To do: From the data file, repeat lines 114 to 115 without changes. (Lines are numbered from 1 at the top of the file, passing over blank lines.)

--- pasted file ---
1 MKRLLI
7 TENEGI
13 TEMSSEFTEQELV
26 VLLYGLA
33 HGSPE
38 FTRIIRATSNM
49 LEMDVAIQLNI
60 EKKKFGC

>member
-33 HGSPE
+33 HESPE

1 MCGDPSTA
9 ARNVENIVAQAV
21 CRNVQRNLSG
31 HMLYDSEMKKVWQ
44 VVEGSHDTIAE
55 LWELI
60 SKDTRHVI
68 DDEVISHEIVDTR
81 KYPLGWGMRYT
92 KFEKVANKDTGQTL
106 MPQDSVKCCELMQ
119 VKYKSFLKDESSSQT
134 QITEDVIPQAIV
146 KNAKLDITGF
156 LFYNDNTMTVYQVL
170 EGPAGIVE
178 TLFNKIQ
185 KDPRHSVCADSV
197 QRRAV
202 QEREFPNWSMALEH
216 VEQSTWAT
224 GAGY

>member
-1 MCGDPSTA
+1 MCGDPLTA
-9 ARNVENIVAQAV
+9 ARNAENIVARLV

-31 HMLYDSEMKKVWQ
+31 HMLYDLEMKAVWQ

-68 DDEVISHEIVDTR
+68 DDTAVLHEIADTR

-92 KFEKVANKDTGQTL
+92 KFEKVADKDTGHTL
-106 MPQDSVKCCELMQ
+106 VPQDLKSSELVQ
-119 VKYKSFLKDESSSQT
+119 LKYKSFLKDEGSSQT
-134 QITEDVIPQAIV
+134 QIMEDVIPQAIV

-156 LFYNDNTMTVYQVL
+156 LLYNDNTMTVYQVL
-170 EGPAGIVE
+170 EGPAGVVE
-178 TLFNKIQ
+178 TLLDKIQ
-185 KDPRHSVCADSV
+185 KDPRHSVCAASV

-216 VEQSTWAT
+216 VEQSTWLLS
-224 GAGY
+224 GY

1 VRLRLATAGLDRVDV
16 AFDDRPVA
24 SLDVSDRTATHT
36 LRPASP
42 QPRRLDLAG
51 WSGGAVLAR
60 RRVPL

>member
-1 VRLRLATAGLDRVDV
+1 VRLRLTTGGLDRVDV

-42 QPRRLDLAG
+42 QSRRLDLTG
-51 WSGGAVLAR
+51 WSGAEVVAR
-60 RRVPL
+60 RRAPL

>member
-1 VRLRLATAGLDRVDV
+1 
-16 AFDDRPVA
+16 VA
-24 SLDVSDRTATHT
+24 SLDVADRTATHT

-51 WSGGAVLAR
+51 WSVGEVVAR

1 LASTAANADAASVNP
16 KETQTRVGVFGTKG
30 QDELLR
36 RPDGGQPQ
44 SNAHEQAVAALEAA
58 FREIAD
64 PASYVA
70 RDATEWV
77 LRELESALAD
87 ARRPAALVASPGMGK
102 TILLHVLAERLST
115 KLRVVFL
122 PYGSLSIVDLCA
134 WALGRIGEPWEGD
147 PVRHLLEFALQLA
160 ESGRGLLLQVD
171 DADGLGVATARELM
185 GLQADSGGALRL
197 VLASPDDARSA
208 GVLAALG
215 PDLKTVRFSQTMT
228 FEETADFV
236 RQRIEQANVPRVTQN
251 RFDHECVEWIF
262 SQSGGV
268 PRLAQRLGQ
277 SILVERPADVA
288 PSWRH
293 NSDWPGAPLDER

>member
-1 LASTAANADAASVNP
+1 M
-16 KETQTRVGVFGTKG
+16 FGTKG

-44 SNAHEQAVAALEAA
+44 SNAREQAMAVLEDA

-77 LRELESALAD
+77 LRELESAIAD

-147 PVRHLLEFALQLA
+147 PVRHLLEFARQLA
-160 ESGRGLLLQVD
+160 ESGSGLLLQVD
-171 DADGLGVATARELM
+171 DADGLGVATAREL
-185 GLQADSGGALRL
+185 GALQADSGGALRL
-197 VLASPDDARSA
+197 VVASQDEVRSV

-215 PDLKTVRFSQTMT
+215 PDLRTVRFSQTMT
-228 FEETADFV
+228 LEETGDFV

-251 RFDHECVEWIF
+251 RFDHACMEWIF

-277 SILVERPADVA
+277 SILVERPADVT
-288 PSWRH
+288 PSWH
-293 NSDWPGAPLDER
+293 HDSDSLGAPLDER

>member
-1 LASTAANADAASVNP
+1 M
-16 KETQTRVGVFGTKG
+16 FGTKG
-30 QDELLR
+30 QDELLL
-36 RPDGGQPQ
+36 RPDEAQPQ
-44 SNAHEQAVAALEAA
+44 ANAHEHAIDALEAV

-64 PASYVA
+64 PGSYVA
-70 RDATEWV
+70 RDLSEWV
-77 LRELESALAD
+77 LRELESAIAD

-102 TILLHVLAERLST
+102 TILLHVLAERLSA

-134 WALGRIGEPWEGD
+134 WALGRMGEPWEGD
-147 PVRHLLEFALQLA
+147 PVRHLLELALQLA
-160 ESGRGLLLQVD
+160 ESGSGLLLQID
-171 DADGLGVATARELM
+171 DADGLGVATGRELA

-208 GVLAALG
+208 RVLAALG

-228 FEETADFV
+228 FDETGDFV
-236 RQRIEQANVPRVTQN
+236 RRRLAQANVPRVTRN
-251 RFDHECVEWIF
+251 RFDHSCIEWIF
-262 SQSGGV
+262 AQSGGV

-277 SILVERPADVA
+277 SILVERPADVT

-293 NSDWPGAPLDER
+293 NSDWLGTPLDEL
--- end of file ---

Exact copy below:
277 SILVERPADVA
288 PSWRH